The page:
East Midlands Ambulance Service NHS Trust has admitted to losing a disc containing the confidential information of 42,000 patients.
The data cartridge containing “just under 42,000 electronic copies of scanned handwritten patient report forms” from September 2012 to November 2012 “has gone missing” from its Beechdale divisional headquarters in Nottingham.
East Midlands’ chief executive Sue Noyes said in a statement that the trust takes its responsibility for security and confidentiality “of the information we record and store very seriously” and that the incident has been reported to the Information Commissioner and local police.
“The cartridge is small and there is a possibility that it is still on our premises; we are conducting a thorough search of the building,” said Noyes.
“We are certain the data can only be read via specific hardware which we have in our premises, and which is no longer in production i.e. it is obsolete. Therefore it is unlikely that the information stored on the missing cartridge can be viewed by anyone outside of the organisation.
“It is extremely unfortunate that this incident has occurred, particularly as during this financial year East Midlands Ambulance Service is replacing the current computerised storage system to strengthen security arrangements.”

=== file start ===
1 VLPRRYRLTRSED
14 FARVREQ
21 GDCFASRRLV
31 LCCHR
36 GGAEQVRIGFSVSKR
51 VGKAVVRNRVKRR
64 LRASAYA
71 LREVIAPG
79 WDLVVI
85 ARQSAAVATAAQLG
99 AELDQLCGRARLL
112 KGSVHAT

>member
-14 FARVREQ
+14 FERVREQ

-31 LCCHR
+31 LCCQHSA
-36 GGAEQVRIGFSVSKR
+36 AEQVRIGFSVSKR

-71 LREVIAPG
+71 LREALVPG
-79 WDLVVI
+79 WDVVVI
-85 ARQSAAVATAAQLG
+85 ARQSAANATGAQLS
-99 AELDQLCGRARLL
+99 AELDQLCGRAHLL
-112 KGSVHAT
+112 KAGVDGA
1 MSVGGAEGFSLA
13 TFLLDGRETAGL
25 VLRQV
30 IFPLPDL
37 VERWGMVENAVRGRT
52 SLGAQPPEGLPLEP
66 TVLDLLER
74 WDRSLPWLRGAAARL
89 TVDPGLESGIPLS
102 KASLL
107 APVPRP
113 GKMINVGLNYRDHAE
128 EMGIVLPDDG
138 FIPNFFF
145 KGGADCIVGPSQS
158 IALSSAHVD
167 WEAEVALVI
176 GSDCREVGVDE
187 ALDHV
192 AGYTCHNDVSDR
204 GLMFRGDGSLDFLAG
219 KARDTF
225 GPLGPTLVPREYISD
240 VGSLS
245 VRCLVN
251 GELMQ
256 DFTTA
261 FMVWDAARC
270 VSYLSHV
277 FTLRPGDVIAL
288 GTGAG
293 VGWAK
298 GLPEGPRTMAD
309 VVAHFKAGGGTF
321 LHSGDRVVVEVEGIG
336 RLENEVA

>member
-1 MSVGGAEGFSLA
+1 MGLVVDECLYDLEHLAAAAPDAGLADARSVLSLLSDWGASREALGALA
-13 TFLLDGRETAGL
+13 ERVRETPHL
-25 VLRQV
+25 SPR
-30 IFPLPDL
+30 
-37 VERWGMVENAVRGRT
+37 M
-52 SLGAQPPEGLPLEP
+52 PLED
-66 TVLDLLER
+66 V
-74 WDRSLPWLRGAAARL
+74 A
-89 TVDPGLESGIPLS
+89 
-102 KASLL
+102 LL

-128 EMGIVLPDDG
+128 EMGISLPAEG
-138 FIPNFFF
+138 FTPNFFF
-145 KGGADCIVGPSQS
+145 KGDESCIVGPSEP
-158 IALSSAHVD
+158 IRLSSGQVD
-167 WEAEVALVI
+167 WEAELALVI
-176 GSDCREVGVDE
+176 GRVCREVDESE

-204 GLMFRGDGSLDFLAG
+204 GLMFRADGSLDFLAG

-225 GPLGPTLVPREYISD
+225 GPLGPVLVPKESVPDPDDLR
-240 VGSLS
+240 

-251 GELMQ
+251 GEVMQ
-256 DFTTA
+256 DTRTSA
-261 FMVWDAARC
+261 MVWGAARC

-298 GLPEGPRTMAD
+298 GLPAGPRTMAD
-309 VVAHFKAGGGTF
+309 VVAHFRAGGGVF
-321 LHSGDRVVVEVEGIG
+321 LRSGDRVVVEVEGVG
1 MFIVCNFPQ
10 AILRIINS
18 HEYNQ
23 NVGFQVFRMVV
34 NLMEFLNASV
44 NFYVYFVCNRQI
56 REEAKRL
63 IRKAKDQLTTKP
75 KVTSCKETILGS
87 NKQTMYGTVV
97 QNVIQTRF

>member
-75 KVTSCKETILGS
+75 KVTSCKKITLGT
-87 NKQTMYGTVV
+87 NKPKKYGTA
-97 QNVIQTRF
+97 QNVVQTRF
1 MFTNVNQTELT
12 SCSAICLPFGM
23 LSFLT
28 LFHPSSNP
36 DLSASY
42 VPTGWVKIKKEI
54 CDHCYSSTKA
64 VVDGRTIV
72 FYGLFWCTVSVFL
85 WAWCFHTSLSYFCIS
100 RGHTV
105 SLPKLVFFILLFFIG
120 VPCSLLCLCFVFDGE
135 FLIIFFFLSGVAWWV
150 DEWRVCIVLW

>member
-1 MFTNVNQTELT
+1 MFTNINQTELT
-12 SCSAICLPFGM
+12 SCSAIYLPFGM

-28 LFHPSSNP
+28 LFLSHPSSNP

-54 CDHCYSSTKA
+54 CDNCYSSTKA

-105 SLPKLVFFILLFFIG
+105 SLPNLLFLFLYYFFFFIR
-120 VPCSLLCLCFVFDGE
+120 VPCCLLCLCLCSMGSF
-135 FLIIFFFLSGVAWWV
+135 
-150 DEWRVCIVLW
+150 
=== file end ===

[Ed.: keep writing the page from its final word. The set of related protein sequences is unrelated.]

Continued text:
The Northampton Chronicle reports that the missing cartridge was lost “some time between the data being downloaded and put in the safe, which is likely to have been at the end of 2013.”
The trust has launched an investigation led by external experts to understand what has happened, how and why it happened and how to avoid it in the future.
It has already taken a “number of actions to strengthen the data retrieval process”, including reinforcing the responsibility staff have to protect patient data.
Noyes said that people who received an ambulance response during September 2012 to November 2012 and who had their details recorded in handwriting on a patient report form can contact the trust if they have any concerns.
“We have taken a proactive approach to report this because we are an open and transparent service and we know it is our duty to inform people when such an incident occurs.”